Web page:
But that’s not the foundation of Christian hope.
Christian hope springs up out of the finished work of Christ – Paul prays that we would know what is the hope of His calling. Our hope is built upon, anchored in, bolted to, and springs up from Jesus’ blood and righteousness, His oath, His covenant, His blood. We don’t look horizontally across this world to find our hope, we look up, with eager expectation, knowing that there is a God who loves us and who has proven that love for us, and that fills us with hope.
In fact, I would encourage you to ask the question – where is the horizon of my hope? Am I looking out, or am I looking up?
The Bible says that as we grow in our understanding of God and His great works, we increase in the spirit of wisdom and revelation in the knowledge of Him, 18 the eyes of our understanding become enlightened; we begin to know in greater measure, what is the hope of His calling,
So let me ask you, Christian, how are you doing on hope? Do you feel it? Do you sense it? Do you take action based upon it? Can you say, yes, I know the hope of my calling? Does it do anything for you? Does it stir you, move you, excite you, comfort you?
In just a few verses Paul is going to go on to say that this hope is a marker of our salvation. It’s proof, evidence, that God has been at work in our lives. He reminds the Ephesians that there was a time when they were without Christ, they were (Eph 2:12) “strangers from the covenants of promise, having no hope and without God in the world.”
And so were we, and so are many of the people alive on the earth today. Unless the call of God comes to us and gives us hope in Christ, we have no eternal hope for a better future and we are “without God in the world.” We might tell ourselves differently, we might try to persuade ourselves that things will just work themselves out, but Scripture says if you are without Christ you are without hope, without concrete hope that is. You might be full of squishy, optimistic, ‘I hope it all turns out OK’ hope, but that’s the hope you can’t trust in, you can’t depend on. There’s a very hollow kind of comfort in that hope.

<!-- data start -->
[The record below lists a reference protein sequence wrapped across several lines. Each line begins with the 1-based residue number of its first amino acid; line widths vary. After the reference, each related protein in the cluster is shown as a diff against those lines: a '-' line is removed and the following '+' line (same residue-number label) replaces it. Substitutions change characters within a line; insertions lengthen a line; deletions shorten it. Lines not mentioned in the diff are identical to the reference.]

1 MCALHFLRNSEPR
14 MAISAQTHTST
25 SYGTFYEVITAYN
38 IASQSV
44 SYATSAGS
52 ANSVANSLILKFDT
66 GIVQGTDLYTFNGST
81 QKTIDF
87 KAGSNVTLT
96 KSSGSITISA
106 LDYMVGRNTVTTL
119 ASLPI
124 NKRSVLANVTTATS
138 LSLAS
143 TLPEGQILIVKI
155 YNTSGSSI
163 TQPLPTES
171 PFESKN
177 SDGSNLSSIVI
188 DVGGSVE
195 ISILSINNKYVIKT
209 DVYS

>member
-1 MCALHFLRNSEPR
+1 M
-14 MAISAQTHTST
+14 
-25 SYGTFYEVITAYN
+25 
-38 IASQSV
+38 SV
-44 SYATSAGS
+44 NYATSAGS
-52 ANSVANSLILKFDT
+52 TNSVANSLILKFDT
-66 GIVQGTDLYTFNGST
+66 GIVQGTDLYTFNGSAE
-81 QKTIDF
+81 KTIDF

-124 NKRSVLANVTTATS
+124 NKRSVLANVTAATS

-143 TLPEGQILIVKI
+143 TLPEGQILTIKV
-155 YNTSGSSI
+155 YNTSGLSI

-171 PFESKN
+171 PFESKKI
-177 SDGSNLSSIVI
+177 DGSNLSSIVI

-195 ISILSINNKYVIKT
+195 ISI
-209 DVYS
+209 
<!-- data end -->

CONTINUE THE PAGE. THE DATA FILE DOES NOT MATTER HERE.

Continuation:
So let me encourage you to take a verse like this and pray over it, ask God to help you see the world through it. What does it mean that people who don’t know Christ, people who have not responded to the call of the gospel are “strangers from the covenants of promise, having no hope and without God in the world”?
This is the kind of verse that motivates men and women to quit their jobs and move to remote jungles and islands to make God known. It’s the kind of verse that compels people to go into missions and ministry instead of the corporate world, the kind of verse that compels people to pray for the nations and for their neighbor next door.
Because, what is your life like if you have no hope in a generous, loving, merciful God who pursues you in your sin and calls you back to Himself? What is life like if you have no hope in a God who is holy and just and promises to be your avenger, that even if you are hurt and harmed in this life, He will reward you in the next and will judge the one who harmed you? What is life like if you have no hope of a God who promises to be your mediator, advocate, counselor, comforter, guide, friend, Father?
You can understand if people grow bitter, harsh, unloving, conniving, and selfish, can’t you? What is life like without hope? Miserable, depressing, and difficult.
That’s exactly what the people of Israel were feeling over 2500 years ago. They had drifted from following God, He was no longer the center of their national life. God had been merciful and patient with them, sending them prophets to call them back to Himself, but they kept trending further and further away from Him until finally He allowed them to be taken into captivity in Babylon.
But even in captivity He offered them hope. Some of you know the famous words of Jeremiah the prophet; turn there with me if you would:
Jer 29:11 For I know the thoughts that I think toward you, says the LORD, thoughts of peace and not of evil, to give you a future and a hope.
Some of you have heard that, you may have memorized it, you might cling to it as a promise from God. But I want you to notice the context of it. He’s speaking to people in captivity.
Verse One says:
Jer 29:1 These are the words of the letter that Jeremiah the prophet sent from Jerusalem to the surviving elders of the exiles, and to the priests, the prophets, and all the people, whom Nebuchadnezzar had taken into exile from Jerusalem to Babylon.
People who had been rebelling against Him or ignoring or minimizing Him. Notice how the passage continues: